Alex Azar speaks about his efforts to lower drug prices multiple times each week with President Trump, he said Tuesday. But it is his conversations with other Republicans on that issue that have often proven more difficult, the Health and Human Services secretary acknowledged.
The conservative resistance to several key Trump administration proposals to bring down the cost of medicine is substantial enough that Azar isn’t even seeking praise from members of his own party — he counts Republicans’ tempered criticisms of the administration’s signature proposal to cap some U.S. payments for drugs as a win.
“Let me put it this way: I don’t think you’ve seen any Republican leadership or Republican chairman come out firmly against what we’re doing,” Azar said. “They’re remaining open-minded and considering it.”
In an interview at STAT’s headquarters in Boston, Azar said it is his track record both as an administration figure during the George W. Bush presidency and as a top executive at Eli Lilly that has enabled him to assuage fellow conservatives’ concerns. He acknowledged, too, that the effort has taken a significant investment of time.
The proposal, which would limit U.S. payments for some Medicare drugs based on prices in other countries, has drawn considerable opposition from groups including the Chamber of Commerce and the American Conservative Union, which have said the model “imports foreign price controls.”
“I don’t want foreign countries setting our drug prices,” Sen. Chuck Grassley, the Republican chairman of the Senate Finance committee, said in January.
Azar said he’s open to alternatives and acknowledged that some conservatives have proposed other ways to tackle the issue. But, he added, “I still like mine.”
Indeed, the concept is still gaining steam in Washington. Sen. Bernie Sanders (I-Vt.) introduced a bill similar to the Trump administration’s proposal in November. Sen. Rick Scott (R-Fla.) recently unveiled his own.
Azar declined to take a position on either bill, but said his health department was “open for business” with members of Congress from either party.
Nevertheless, he downplayed the significance of recent talks between John O’Brien, his senior adviser on drug pricing, and Wendell Primus, a top aide to the Democratic House speaker, Nancy Pelosi. Those talks, which are still in their early stages, are seen as having the potential to yield a sort of drug-pricing compromise between the GOP White House and a Democratic-controlled House.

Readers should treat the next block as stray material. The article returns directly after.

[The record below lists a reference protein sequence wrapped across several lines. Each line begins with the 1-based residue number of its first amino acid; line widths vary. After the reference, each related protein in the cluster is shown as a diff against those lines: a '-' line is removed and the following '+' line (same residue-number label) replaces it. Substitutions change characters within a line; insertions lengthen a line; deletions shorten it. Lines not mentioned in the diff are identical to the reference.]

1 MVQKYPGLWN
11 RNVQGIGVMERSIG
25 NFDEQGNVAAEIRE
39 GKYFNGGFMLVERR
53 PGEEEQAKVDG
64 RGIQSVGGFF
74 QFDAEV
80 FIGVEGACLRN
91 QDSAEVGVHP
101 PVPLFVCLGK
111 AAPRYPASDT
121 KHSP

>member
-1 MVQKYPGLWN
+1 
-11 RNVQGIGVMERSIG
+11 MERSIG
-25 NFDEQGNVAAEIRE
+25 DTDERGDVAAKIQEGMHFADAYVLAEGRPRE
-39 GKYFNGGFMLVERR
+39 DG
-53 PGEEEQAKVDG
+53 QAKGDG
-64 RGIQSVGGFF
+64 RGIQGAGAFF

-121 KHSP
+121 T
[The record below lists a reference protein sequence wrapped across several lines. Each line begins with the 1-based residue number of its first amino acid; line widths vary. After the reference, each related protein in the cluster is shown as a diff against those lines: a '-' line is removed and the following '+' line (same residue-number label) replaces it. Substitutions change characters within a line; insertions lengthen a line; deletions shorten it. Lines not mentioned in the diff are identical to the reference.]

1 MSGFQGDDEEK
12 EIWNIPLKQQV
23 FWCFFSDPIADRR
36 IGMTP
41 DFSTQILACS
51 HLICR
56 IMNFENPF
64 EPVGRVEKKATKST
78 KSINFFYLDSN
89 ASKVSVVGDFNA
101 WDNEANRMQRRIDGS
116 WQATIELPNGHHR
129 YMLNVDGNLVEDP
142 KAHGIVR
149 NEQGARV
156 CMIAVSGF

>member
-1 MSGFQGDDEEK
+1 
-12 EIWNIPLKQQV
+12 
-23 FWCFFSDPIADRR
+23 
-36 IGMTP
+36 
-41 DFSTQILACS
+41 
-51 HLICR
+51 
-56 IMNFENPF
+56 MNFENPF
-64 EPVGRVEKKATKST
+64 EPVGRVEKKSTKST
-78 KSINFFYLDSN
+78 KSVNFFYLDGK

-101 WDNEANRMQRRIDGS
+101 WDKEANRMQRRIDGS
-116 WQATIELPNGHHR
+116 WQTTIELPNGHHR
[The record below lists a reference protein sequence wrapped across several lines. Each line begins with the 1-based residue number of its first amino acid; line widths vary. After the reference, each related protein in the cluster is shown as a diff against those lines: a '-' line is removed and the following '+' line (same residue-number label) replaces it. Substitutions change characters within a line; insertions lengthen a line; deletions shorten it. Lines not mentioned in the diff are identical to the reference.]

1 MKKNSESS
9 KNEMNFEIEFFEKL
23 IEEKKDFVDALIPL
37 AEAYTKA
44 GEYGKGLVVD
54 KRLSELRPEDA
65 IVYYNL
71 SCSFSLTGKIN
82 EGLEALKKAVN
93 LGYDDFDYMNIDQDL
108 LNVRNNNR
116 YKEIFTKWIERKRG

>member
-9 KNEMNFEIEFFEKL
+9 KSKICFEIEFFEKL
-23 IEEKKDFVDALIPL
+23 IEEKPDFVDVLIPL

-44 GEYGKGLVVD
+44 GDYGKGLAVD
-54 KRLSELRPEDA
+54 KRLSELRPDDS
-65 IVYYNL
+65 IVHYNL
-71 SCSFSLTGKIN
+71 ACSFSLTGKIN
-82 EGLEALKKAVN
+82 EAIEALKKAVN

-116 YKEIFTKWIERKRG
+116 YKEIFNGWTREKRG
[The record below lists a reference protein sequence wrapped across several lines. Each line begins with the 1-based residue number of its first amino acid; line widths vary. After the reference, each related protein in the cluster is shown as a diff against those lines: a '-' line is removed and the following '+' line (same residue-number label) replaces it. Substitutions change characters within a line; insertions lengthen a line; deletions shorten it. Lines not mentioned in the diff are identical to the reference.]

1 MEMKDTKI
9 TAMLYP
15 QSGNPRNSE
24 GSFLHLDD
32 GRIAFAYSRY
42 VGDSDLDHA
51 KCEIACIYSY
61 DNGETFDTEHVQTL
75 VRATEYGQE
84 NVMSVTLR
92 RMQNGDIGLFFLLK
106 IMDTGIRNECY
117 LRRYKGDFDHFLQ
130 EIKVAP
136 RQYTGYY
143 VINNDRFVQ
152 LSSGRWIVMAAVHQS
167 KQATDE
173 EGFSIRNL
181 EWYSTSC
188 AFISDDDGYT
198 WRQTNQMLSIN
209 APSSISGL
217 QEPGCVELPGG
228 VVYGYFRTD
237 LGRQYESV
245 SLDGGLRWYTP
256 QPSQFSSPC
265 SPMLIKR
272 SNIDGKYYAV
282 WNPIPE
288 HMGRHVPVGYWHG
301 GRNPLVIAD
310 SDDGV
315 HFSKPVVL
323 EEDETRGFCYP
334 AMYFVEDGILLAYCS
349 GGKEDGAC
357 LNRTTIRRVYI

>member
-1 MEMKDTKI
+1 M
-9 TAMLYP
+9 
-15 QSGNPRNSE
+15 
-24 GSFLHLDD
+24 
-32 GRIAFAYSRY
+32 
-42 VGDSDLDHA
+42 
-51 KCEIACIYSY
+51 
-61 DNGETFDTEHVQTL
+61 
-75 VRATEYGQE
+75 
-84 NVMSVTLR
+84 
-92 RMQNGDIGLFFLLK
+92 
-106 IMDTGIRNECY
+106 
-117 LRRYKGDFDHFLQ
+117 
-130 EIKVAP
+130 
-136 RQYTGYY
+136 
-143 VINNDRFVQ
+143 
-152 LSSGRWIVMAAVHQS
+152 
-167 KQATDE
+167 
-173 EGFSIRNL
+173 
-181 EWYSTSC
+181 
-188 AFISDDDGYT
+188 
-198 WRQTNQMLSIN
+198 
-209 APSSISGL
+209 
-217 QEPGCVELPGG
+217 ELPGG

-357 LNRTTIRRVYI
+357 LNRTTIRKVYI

“I’d want to be careful not to be describing things as negotiations,” he said. “That conveys a different tone and tenor to interactions.”
Nonetheless, Azar said he has spent “a considerable amount of time” with lawmakers from both parties in recent months, even following the Democratic takeover of the House of Representatives.
“I’ve met with Elijah Cummings, I’ve met with Chairman [Frank] Pallone, Chairman [Richard] Neal,” Azar said, referencing the Democratic chairs of the House Oversight, Energy and Commerce, and Ways and Means committees, respectively. “I’ve talked to Leader [Steny] Hoyer, the Speaker — I’m quite ecumenical.”
Azar’s interview with STAT took place just hours after Pelosi emphasized in a speech that Democrats would pursue a campaign plank central to their 40-seat pickup in 2018: allowing Medicare to negotiate directly with manufacturers for drug prices. Azar expressed significant skepticism.
He cited findings from Peter Orszag, formerly the top budget adviser to the Obama administration to argue that negotiation, in order to be effective, could diminish seniors’ access to drugs.
“What I am very reluctant to do, and what I think a lot of people who talk about direct negotiation in Part D don’t quite realize is how negotiations work,” Azar said. “To get a better discount than what a PBM can get would require, as Peter Orszag has said, a single national formulary for all seniors that has some drugs in and excludes other drugs. I haven’t heard any seniors asking for that.”
He drew yet another red line against policy proposals to challenge some of the intellectual property rights granted to drug makers for their products, expressing opposition to what he interprets as “violence to the incentives for innovation.”
While more than 100 Democrats have signed onto an aggressive fix — using “compulsory licensing” to break drug company monopolies for companies who don’t agree to negotiated prices — Azar said he was unfamiliar with their proposal.
“I don’t know what precise proposal you’d be talking about there, because there’s no legal authority to strip intellectual property in the United States,” Azar said. “We actually have a constitution to prevent that, taking away property rights.”
Some Democrats, in fact, have pressed the National Institutes of Health to use existing authority to access intellectual property under the Bayh-Dole Act, and Pelosi has threatened drug companies with a separate statute allowing the federal government access to many private-sector inventions.
Though the administration has made clear which Democratic policies it opposes, Azar said he still believes a majority of the drug pricing ideas floating around Washington could win bipartisan support. And Trump has pushed as hard as anyone else in Washington for lower prices, Azar said — as evidenced by the pace at which his phone continues to ring.
“He’ll call me, I’ll call him, we’ll be in meetings even on other topics and he’ll pull me aside or even in the meeting ask me about drug pricing,” Azar said, asked how much the details of health policy interest the president.
“I find him to be appropriately engaged,” Azar said. “He fully understands the issues that we’re dealing with and has set very clear goals for me of what we have to achieve.”